Originally republished from The Conversation more than three years ago, this article covers the controversial topic of controlled crying from the perspective of parental sleep and post natal depression. As researcher DR ANNA PRICE from Murdoch Children’s Research Institute (MCRI) writes, women ‘who said their baby’s sleep was a problem were twice as likely to experience postnatal depression’. This post was part one of a two-part ECA blog series on controlled crying. You can see Pam Linke’s response here, which covers controlled crying from the perspective of the young child’s attachment and wellbeing. Since then ECA has partnered with MCRI (supported by the Ian Potter Foundation), to create new sleep resources for early childhood educators to be released on the ECA Learning Hub in September.
Every evening, parents across Australia hope their babies will sleep through the night. Many won’t. That’s where controlled comforting, or controlled crying might help. Contrary to some claims, this is a safe and effective method for settling babies.
Sleepless nights are not uncommon. A 2001 study of 700 Victorian mums of seven-month-old babies found sleep was a problem for nearly half. This can cause serious problems for some parents: women who said their baby’s sleep was a problem were twice as likely to experience symptoms of postnatal depression.
Sleep happens in cycles. We start out awake, then fall into light sleep and then deep sleep, before moving into wakefulness and so on. For adults, one of these cycles lasts around 90 minutes. For babies and children, it’s around half this time. This means babies and children naturally stir and wake a lot more than their parents.
We have to learn the skill of falling asleep on our own. If a baby develops a habit of needing a parent to be with them to fall asleep (such as being rocked to sleep), that’s often when parents say that their baby’s sleep is a problem. From around three months of age, one of the most helpful things parents can do is to start a positive bedtime routine that can help their baby settle.
Once babies are about six months old, if they have trouble falling asleep by themselves, they can be taught this skill so they don’t cry out for mum or dad when they wake up naturally. One of the fastest and most effective ways to do this is called ‘controlled comforting‘ which is also known as ‘controlled crying’.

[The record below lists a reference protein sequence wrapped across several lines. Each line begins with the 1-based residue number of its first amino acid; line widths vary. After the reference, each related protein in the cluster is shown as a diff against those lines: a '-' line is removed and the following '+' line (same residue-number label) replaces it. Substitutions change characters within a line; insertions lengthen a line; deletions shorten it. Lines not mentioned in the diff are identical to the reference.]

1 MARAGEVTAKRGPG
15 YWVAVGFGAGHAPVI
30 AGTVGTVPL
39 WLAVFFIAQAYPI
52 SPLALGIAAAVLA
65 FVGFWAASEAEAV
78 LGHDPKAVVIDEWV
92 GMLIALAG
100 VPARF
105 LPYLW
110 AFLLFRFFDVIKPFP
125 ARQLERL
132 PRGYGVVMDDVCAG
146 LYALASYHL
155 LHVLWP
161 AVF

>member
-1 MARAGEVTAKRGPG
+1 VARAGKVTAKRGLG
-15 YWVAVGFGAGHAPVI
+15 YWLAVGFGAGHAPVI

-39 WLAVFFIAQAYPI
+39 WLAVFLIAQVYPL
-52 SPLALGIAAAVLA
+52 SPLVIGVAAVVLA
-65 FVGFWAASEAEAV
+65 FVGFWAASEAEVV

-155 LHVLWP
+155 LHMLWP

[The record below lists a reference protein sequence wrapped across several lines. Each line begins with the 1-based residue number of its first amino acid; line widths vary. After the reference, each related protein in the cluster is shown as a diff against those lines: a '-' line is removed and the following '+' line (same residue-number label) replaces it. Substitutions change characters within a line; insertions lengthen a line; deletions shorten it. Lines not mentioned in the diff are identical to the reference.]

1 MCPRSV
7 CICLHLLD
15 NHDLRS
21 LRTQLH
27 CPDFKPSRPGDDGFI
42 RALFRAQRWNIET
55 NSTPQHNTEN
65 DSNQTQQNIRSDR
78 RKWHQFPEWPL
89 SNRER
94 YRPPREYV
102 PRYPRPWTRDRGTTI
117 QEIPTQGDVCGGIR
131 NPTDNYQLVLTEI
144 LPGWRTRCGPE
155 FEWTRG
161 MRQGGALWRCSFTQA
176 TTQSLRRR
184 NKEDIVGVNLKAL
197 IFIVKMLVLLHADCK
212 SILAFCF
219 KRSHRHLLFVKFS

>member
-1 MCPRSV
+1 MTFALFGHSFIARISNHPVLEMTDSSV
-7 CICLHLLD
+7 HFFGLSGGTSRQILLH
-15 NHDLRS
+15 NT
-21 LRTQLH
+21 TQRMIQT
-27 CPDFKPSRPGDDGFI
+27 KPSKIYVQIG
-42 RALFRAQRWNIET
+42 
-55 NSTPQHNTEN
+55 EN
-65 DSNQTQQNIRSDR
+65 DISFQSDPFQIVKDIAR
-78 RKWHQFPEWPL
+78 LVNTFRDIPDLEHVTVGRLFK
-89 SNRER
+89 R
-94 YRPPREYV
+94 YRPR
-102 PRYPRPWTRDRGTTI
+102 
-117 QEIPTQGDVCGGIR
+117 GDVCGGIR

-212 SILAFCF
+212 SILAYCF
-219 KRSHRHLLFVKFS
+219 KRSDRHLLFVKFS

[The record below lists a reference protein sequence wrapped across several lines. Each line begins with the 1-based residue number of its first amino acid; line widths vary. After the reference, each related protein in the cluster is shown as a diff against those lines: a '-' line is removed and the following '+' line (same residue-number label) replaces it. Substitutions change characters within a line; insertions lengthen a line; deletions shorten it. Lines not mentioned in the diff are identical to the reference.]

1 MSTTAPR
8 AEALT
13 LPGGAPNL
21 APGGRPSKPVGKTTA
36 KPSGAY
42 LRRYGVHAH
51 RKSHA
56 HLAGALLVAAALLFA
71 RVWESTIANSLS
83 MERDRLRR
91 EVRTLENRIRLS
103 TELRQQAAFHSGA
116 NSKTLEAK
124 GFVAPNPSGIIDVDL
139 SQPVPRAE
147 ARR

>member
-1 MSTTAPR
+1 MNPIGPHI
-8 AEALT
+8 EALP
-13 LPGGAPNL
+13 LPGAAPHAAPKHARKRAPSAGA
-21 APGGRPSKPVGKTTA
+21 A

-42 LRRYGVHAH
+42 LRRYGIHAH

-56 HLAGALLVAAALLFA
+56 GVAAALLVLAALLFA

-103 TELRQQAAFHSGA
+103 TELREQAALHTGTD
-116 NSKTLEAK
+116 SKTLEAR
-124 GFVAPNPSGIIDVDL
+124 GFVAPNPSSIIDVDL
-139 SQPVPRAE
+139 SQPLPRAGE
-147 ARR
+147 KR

In controlled comforting, parents put their baby to bed tired but awake, and leave them to settle for short, increasing periods of time, even if they cry. Parents choose which time intervals are best for their family. Examples are: two minutes, then four minutes, then six minutes, then eight minutes; or two, five, ten minutes; or two, five, five, five minutes.
A more gradual method called ‘camping out‘ might be the way to go for some families. This is where a parent lies on a camp bed or sits in a chair next to their baby’s cot to settle the baby when he or she cries. Over a couple of weeks, the parent gradually moves the chair or bed away from the cot and out the door, until the baby is falling asleep without the parent in the room.
In 2004, Melbourne researcher Harriet Hiscock tested these two methods with more than 300 mums and babies in the largest and longest study to evaluate infant sleep strategies.
Half the families were offered positive bedtime routines, ‘controlled comforting’ and ‘camping out’, with parents free to choose the strategies they wanted to try. The other half weren’t. This study design – a randomised controlled trial – provides the ‘gold standard’ or highest level of evidence about whether a program works.
Just by offering these extra sleep strategies to families, children’s sleep improved and mothers’ depression symptoms reduced. The effects lasted to when babies turned two years old, 16 months after the program was offered.
The techniques offered are not the same as ‘crying-it-out’, which is also known as ‘pure extinction’. In crying-it-out, the baby is put to bed and left for the whole night before being checked on in the morning. While this technique has also been shown to improve babies’ sleep, it can be distressing for parents and babies.
‘Controlled crying’ and ‘camping out’ can still be hard for parents, as they listen to their baby cry for short periods and try not to respond. Rest assured, these methods not only work, they are safe for babies’ long-term mental health and development.
To test whether there are any long-lasting effects for the mums or the kids, I led the Kids Sleep Study in 2009. We got back in touch with the families who were part of the first study in 2004. By 2009, the kids were six years old and had started school.
We visited mums and kids at home to collect information about their health and well-being. We asked mums about their child’s behaviour, how the kids were going at school and about their own relationship with their child. We interviewed the kids about their own health and well-being and collected saliva to measure their stress (cortisol) levels.
We found that there were absolutely no differences between the families who were offered the sleep strategies and those that weren’t. This told us that for babies older than six months, these sleep strategies work and are safe to use.
Parents and health professionals looking for a way to manage sleep when babies are older than six months can feel confident using ‘controlled comforting’ and ‘camping out’.
For more information about children’s sleep and how to manage it, visit Raising Children Network. This government-funded non-profit site gives all the current evidence on children’s development and sleep by age group.
See also ECA Learning Hub webinar Settling multiple children in ECEC settings.